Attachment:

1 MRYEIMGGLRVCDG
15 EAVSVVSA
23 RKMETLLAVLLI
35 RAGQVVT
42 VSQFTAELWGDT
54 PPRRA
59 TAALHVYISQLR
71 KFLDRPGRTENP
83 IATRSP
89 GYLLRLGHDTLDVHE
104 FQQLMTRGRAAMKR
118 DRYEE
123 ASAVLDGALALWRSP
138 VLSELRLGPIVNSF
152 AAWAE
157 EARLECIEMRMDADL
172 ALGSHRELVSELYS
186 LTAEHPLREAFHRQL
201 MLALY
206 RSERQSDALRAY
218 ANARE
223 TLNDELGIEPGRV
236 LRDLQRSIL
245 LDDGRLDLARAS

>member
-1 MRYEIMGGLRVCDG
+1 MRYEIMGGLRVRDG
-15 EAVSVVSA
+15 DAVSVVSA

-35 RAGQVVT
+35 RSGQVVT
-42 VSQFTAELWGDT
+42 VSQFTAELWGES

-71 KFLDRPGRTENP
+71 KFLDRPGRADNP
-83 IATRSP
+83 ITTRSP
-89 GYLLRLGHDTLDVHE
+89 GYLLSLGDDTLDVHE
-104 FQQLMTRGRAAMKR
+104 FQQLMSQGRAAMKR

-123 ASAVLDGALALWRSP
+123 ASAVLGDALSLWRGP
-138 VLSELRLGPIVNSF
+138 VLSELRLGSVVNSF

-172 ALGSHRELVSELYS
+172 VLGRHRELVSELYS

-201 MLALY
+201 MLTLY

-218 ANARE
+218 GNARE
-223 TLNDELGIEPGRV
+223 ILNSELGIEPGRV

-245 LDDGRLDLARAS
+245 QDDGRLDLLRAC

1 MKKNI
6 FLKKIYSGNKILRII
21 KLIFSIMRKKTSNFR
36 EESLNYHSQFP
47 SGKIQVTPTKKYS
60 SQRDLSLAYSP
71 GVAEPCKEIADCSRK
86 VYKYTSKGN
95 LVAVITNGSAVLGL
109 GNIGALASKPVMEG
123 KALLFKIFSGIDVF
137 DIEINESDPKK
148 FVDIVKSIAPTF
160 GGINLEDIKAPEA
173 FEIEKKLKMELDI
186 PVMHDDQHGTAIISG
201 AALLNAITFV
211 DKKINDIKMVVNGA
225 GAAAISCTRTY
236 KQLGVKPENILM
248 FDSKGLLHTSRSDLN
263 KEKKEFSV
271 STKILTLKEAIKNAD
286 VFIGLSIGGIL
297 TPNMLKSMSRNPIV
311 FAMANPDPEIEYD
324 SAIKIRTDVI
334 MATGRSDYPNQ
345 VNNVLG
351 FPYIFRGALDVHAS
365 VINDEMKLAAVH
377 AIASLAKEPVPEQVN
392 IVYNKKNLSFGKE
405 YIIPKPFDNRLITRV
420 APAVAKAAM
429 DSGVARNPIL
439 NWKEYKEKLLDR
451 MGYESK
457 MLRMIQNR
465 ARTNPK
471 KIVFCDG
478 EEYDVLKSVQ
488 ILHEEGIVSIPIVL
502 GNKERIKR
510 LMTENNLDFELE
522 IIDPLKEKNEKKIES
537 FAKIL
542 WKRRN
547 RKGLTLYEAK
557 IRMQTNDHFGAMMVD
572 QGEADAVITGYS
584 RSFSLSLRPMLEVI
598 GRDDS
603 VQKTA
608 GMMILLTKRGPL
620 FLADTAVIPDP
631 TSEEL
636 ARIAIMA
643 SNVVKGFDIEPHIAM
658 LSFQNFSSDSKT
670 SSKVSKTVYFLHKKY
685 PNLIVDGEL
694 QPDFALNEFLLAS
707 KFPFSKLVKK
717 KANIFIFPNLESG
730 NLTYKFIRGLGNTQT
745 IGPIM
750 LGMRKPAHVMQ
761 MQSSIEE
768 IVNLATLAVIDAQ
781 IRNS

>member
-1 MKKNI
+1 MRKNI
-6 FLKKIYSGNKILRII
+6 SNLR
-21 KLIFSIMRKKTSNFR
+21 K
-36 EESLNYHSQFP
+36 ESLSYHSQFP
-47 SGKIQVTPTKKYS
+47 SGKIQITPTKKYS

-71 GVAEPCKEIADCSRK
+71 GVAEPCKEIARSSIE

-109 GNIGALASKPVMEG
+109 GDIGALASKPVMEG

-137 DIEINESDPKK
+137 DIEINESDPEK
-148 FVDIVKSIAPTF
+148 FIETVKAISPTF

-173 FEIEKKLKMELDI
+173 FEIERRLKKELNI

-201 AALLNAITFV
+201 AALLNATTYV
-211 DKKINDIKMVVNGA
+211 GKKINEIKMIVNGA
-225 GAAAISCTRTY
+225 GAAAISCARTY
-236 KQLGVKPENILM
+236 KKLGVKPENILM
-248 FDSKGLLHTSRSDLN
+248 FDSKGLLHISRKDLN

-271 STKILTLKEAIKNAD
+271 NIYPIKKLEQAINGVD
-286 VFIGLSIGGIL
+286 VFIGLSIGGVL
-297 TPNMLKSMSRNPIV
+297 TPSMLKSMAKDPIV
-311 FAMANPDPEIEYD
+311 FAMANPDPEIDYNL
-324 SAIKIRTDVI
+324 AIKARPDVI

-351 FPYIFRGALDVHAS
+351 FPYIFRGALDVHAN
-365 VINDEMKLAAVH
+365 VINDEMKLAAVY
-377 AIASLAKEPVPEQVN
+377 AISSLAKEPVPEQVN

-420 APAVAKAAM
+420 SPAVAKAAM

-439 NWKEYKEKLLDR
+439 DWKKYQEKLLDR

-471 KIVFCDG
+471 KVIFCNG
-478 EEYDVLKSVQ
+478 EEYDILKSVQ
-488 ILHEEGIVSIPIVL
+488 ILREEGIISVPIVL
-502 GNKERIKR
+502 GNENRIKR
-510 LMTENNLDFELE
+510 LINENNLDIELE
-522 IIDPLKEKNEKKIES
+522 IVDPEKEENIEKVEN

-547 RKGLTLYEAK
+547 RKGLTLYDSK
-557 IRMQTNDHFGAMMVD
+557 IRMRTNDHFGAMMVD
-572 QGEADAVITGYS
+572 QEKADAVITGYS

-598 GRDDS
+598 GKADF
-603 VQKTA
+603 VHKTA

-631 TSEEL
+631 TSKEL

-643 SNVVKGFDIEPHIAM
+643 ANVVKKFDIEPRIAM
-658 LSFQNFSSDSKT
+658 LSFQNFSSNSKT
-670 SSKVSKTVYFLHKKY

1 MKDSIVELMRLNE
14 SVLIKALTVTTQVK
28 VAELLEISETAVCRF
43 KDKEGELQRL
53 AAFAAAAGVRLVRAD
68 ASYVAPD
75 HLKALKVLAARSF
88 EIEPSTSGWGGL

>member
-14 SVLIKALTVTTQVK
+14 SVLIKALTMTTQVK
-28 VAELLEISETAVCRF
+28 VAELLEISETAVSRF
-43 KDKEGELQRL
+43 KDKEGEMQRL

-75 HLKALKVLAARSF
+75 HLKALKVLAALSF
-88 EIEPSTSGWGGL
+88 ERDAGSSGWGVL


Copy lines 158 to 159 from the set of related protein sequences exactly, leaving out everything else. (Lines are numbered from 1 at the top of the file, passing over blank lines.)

-271 STKILTLKEAIKNAD
+271 NIYPIKKLEQAINGVD